After many reconstructions and reinforcements, the bridge is safe and secure, and you can walk across it comfortably without having to worry about the cable failing or the step falling through. However, when the wind starts to blow, or there are a lot of people on the bridge, it rocks very strongly, which adds to the adrenaline.
There are also guided eco-tours, Canadian Native cultures, the Story Centre art and history museum, and performances by amateur groups. Finish off your fascinating West Coast experience with some great shopping at the old Trading Post and some traditional West Coast food.
Admission to Capilano Suspension Bridge Park is C$32 for adults, C$17 for students 17 and older (ID card required), C$20 for youth 13 to 16, C$12 for children 6 to 12 and C$30 for those over 65. A C$65 family ticket is also available for two adults and two children under 16 years old; this offer is only valid through January 5, 2013. Admission is free for those with disabilities. The price includes admission to all the attractions inside the park, including the suspension bridge. The cost is in Canadian dollars, about the same as American dollars.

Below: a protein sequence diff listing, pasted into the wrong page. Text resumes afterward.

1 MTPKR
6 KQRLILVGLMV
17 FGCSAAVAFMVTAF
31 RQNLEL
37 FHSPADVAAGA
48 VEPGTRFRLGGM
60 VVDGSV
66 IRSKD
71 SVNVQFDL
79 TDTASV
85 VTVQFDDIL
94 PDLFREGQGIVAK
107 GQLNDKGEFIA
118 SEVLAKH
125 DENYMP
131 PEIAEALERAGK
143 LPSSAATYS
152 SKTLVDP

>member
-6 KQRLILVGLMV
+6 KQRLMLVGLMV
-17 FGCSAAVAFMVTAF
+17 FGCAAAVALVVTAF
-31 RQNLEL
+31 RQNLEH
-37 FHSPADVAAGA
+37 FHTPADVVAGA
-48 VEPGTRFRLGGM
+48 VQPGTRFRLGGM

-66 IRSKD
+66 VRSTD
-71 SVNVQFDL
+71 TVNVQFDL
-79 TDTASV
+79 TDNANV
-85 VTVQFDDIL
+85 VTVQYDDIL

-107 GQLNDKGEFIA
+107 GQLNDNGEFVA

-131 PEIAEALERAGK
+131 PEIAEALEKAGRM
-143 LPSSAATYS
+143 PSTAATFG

Park hours vary depending on the season. For now, a schedule through next April has been announced. December 1 to January 5, the park is open 9 a.m. to 10 p.m.; January 6 to March 8, 9 a.m. to 5 p.m.; March 9 to April 26, 9 a.m. to 6 p.m.; April 27 to 30, 9 a.m. to 7 p.m.
The Capilano Suspension Bridge Park has restaurants and cafes, souvenir stores for tourists and observation decks built a short distance from the river. In addition, tourists can walk on seven suspension bridges spanning the forests at a height of thirty meters while watching squirrels jumping on tree branches. Another attraction of the park are the Cliffwal paths along the rock ledges; some of them are made with a transparent canvas.
Every year during the month from early December to early January, the park hosts Canyon Lights and music shows. Performances begin at 4 p.m. daily. This year the first show will be on December 1, and the season will end on January 5, 2013.
The bridge is located 11 kilometers north of downtown Vancouver, on the other side of Vancouver Harbour. Follow West Georgia Street towards Stanley Park; then take the Lion Gates Bridge. Turn right onto Marine Dr, then left onto Capilano Road, then follow it for about two kilometers to the Capilano Suspension Bridge Park exit.